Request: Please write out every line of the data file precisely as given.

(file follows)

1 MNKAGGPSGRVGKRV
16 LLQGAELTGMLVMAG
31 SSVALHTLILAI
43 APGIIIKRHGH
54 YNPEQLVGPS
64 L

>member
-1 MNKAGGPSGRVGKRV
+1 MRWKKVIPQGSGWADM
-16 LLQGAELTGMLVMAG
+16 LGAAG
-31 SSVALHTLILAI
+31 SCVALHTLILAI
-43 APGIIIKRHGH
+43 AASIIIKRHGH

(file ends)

1 MNKAGGPSGRVGKRV
16 LLQGAELTGMLVMAG
31 SSVALHTLILAI
43 APGIIIKRHGH
54 YNPEQLVGPS
64 L

>member
-1 MNKAGGPSGRVGKRV
+1 MRWKKVIPQGSGWADM
-16 LLQGAELTGMLVMAG
+16 LGAAG
-31 SSVALHTLILAI
+31 SCVALHTLILAI
-43 APGIIIKRHGH
+43 AASIIIKRHGH